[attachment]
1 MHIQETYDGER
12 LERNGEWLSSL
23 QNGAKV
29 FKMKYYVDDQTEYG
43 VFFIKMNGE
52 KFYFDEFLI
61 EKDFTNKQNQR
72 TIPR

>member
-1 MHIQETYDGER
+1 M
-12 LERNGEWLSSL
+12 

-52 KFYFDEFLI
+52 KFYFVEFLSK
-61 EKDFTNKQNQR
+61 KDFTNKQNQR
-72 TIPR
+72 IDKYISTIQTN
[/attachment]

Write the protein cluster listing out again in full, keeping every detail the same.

1 MHIQETYDGER
12 LERNGEWLSSL
23 QNGAKV
29 FKMKYYVDDQTEYG
43 VFFIKMNGE
52 KFYFDEFLI
61 EKDFTNKQNQR
72 TIPR

>member
-1 MHIQETYDGER
+1 M
-12 LERNGEWLSSL
+12 

-52 KFYFDEFLI
+52 KFYFVEFLSK
-61 EKDFTNKQNQR
+61 KDFTNKQNQR
-72 TIPR
+72 IDKYISTIQTN